Clint Bowyer, the 26 year old savvy racer from Emporia, Kansas, started racing in motocross at the young age of five. He was a good on two wheels but soon discovered that he was even better on four wheels after his grandfather brought him to a dirt track in Humboldt, Kansas. His father, Chris Bowyer, wasn’t very happy with his second son’s decision at first because the family had already invested a lot of time and money into motorcycles and the young Clint Bowyer had shown a lot of potential. His older brother, Andy Bowyer, was racing motocross nationally. Eventually, Chris Bowyer supported his young son because of his enthusiasm. His mother lays claim that they weren’t in it to make him a NASCAR star but rather they did it because they enjoyed it as a family. After awhile, the whole family turned to four wheels and Chris even set up a shop in his storage lot near his towing company in Emporia. Even until this day, his parents and their dog follow the Cup circuit in a motor home to show their support to Bowyer and it has paid off.
Because Bowyer’s father had many drivers for customers, he would hang around race shops to try and pick their brains. By the time he was 15, he was driving short-bed Chevy pickup that he had put together with the spare parts from his father’s storage lot. He was also working at a Goodyear shop in middle school to pick up the tools of the trade. From there, he was taught what made a person successful with their cars.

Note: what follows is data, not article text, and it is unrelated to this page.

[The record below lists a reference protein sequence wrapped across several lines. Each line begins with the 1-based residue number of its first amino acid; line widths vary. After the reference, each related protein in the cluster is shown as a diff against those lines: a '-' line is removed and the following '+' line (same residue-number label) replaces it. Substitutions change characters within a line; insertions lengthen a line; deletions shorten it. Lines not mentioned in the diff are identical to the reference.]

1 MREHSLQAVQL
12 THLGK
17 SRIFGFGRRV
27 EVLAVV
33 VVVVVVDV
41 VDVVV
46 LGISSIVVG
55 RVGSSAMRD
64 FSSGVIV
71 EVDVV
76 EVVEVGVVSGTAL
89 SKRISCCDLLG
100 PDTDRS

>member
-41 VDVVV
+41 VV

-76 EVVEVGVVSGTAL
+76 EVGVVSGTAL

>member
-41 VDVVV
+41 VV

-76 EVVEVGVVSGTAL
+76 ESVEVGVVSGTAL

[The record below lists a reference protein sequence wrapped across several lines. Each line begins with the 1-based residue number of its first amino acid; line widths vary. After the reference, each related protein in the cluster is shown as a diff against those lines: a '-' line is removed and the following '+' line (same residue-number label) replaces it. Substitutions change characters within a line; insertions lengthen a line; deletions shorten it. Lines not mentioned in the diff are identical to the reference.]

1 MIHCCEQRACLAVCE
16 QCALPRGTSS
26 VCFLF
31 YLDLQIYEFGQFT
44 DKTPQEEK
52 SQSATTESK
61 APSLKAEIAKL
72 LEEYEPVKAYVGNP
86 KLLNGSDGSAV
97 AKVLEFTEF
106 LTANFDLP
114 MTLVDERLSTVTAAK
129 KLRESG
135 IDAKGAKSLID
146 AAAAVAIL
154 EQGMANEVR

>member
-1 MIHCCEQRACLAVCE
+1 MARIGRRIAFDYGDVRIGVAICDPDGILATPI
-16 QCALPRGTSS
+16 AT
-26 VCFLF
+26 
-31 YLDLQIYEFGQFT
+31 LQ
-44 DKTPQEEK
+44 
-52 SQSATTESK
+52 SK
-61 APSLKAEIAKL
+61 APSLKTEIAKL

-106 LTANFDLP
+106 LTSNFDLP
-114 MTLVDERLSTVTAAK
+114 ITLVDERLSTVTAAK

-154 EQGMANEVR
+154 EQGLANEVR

Bowyer is a fierce competitor and the markings of a winner was clear from the get go. He won and liked it. When he’s on the race track, he’s in it to win the trophy. Since racing at the age of five, Bowyer has gone on to achieve over 200 wins and countless championships throughout the years. He broke into the street stocks scene in 1996 at age 17 during the Thunderhill Speedway in Mayetta, Kansas. He counts that as one of his most memorable races because an angry competitor had chased a flagman into a bathroom for 45 minutes and threatened to crush the winner, only to then realize that the winner was 17 years old. Dick Ross, who was tuning up Bowyer’s engine that night, realized that Bowyer was made out of special material when Bowyer managed to guide home a 50,000-pound fire truck, a 6-foot towing chain during a 10 mile stretch of two lane highway in central Kansas without getting a scratch on the vehicle.
4 years later, Bowyer went back to the Thunderhill Speedway and won the 2000 Modified championship and finished second in the Modified points at Lakeside Speedway. He continued to get 18 more wins, 32 top fives in 40 starts en route to the 2001 Modified Championships at Lakeside Speedway and Heartland Park. After that he was made the 2002 NASCAR Weekly Racing Series Midwest Champion after another Modified Championship at Lakeside Speedway and a Late Model crown at 1-70 Speedway in Odessa. Bowyer has gone on to win a great many more championships when he began running for the NASCAR Busch Series in 2004.
His parents are still in awe at how much their son has achieved and they are still amazed when fans congratulate them. Although Bowyer now resides in North Carolina, he still enjoys going back home where people still remember him as Clint and not the NASCAR star. And like any Kansas native, he believes that the best barbecues can’t beat Kansas City’s barbecue.